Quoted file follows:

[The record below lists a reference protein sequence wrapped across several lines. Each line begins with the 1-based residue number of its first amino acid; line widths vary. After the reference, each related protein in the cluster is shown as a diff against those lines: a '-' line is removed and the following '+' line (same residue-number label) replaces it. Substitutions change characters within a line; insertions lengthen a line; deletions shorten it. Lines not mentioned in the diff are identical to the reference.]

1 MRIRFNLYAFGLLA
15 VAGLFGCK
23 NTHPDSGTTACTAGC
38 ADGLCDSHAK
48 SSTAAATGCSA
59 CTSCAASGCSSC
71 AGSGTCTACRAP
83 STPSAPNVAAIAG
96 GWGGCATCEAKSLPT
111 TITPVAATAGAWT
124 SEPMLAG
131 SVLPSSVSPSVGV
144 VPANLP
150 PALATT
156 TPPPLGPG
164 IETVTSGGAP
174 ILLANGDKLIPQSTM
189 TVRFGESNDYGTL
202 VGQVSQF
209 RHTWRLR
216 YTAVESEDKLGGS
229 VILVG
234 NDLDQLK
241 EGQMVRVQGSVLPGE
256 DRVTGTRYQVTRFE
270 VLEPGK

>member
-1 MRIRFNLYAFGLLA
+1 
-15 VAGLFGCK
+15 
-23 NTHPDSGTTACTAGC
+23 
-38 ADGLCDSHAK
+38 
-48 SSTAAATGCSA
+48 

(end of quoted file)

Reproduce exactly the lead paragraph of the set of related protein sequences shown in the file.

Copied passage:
[The record below lists a reference protein sequence wrapped across several lines. Each line begins with the 1-based residue number of its first amino acid; line widths vary. After the reference, each related protein in the cluster is shown as a diff against those lines: a '-' line is removed and the following '+' line (same residue-number label) replaces it. Substitutions change characters within a line; insertions lengthen a line; deletions shorten it. Lines not mentioned in the diff are identical to the reference.]